The trillions of microorganisms that live in all of our guts can play an integral role in our wider health, and it’s well-established that a healthy diet – as well as exercise – can help to manage this important ecosystem. However, a new study in mice suggests that eating an unhealthy diet as a child may alter your microbiome for life, even if you learn to eat healthier in later life.
In particular, the findings suggest that eating too much fat and sugar as a young'un may permanently decrease the total number and diversity of gut bacteria. Once again, this study was only carried out on mice in the lab, so the findings should be taken with a pinch of salt (no pun intended). Nevertheless, the researchers argue their findings highlight the importance of providing kids with a healthy diet.
“We studied mice, but the effect we observed is equivalent to kids having a Western diet, high in fat and sugar and their gut microbiome still being affected up to six years after puberty," Theodore Garland, study author and evolutionary physiologist at the University of California, Riverside, said in a statement.
"You are not only what you eat, but what you ate as a child!"
As reported in the Journal of Experimental Biology, the researchers gathered a collection of juvenile mice and subjected them to two different diets: the standard “healthy” diet, or one rich in salt and sugar (which the researchers call a “Western diet”). Half of each of these groups were given access to a running wheel for exercise, while the other half had no access to exercise. Once they hit sexual maturity at around 6 weeks of age, they were then housed individually and fed on a standard diet.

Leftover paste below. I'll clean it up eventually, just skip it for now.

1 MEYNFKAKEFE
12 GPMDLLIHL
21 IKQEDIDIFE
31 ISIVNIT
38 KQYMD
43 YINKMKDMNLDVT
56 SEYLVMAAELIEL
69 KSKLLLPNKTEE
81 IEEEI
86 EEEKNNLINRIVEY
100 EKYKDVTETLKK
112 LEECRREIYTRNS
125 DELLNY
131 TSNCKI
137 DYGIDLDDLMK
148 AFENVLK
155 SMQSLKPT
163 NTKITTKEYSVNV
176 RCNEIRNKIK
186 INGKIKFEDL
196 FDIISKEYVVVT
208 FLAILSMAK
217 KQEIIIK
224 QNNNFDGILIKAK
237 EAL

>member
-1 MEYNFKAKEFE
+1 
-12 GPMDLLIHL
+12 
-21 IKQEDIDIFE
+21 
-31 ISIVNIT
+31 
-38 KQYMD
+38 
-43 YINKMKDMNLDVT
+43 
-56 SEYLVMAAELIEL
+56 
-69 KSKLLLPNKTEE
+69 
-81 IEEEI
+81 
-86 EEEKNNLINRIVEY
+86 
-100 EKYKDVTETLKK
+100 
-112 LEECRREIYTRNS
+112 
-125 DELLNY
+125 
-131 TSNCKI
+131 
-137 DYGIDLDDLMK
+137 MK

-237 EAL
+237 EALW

After 14 weeks, the team then analyzed the diversity and abundance of bacteria in the animals by looking at their poop samples. One of the key findings was that the mice fed the “Western diet” had notably lower levels of Muribaculum intestinale, a bacteria involved in carbohydrate metabolism. This species of bacteria also increased in mice fed a standard diet who had access to a running wheel, and decreased in mice on a high-fat diet regardless of whether they exercised.
In sum, the findings suggest that eating an unhealthy diet at a young age had a more noticeable and long-lasting effect on the gut microbiome than early-life exercise.
The bacteria, fungi, parasites, and viruses that live in the intestines of humans and other animals can have a surprisingly profound effect on the rest of the body, known to play a central role in stimulating the immune system, breaking down food, and obtaining nutrients and vitamins. Scientists are only just starting to understand how our microbiome can impact humans, but it’s becoming increasingly clear that these microorganisms are linked to many diseases. A recent study linked the richness of a person’s gut bacteria to how severely they fall ill with COVID-19, while another found a robust link between neurodegenerative illnesses such as Alzheimer’s disease and compounds released by gut bacteria.